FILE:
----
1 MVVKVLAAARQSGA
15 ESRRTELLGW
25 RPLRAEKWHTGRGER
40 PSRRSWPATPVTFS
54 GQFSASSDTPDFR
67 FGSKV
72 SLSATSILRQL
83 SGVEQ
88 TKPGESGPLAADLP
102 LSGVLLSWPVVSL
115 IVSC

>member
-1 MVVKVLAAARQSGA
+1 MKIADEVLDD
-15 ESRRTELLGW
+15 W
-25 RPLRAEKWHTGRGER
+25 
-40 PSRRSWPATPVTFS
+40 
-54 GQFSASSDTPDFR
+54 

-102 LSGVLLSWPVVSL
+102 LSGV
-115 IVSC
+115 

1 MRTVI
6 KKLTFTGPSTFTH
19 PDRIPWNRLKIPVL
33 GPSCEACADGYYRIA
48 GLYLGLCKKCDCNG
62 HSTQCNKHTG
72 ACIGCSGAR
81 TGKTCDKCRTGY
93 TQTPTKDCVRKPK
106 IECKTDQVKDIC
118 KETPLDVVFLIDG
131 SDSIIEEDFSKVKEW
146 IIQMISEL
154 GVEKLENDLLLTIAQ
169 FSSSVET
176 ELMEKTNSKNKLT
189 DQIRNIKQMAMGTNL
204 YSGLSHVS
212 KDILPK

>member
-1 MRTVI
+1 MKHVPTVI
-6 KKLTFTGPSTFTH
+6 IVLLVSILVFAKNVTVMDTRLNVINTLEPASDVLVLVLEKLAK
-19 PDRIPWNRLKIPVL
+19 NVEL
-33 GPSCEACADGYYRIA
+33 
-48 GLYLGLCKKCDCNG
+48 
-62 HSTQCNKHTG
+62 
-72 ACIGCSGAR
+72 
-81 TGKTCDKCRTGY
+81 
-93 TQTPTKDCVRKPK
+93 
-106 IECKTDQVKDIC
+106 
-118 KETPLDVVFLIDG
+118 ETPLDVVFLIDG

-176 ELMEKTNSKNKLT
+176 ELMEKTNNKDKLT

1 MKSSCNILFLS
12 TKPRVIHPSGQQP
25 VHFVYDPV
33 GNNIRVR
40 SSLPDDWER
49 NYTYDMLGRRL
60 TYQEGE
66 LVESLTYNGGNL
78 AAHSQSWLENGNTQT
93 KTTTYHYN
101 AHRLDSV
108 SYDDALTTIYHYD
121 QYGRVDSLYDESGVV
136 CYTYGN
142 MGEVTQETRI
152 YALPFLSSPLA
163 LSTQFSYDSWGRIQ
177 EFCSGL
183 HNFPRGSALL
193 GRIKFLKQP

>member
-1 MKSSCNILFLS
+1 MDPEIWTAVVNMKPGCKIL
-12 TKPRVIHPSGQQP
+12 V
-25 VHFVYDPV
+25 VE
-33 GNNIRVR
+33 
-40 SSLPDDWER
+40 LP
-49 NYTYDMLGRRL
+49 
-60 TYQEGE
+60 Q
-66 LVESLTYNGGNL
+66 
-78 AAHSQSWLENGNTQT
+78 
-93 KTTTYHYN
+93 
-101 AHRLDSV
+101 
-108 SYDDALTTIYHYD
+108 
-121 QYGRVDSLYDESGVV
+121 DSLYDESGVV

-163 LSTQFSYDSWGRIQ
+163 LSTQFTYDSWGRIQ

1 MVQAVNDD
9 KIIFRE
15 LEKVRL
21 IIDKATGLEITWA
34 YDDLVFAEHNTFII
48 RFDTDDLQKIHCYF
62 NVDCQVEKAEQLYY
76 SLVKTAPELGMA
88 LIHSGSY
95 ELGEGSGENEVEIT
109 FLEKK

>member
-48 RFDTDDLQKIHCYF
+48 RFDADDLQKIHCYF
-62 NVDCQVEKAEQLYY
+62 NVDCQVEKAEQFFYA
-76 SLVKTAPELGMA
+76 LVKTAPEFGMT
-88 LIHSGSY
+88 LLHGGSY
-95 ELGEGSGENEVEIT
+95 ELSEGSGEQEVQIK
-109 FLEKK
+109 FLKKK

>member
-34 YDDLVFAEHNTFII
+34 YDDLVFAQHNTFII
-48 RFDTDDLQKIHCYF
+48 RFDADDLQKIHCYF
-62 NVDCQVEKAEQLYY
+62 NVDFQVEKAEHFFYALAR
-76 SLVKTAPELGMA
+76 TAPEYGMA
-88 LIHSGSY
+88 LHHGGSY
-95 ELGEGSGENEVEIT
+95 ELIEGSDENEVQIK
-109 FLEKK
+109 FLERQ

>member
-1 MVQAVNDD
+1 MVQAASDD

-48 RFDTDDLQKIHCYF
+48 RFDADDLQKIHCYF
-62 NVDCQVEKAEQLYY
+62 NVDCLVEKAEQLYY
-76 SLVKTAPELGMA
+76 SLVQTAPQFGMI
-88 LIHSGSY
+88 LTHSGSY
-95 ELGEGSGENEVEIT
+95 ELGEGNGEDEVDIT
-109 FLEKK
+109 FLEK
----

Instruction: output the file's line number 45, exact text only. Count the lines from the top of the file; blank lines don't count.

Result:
212 KDILPK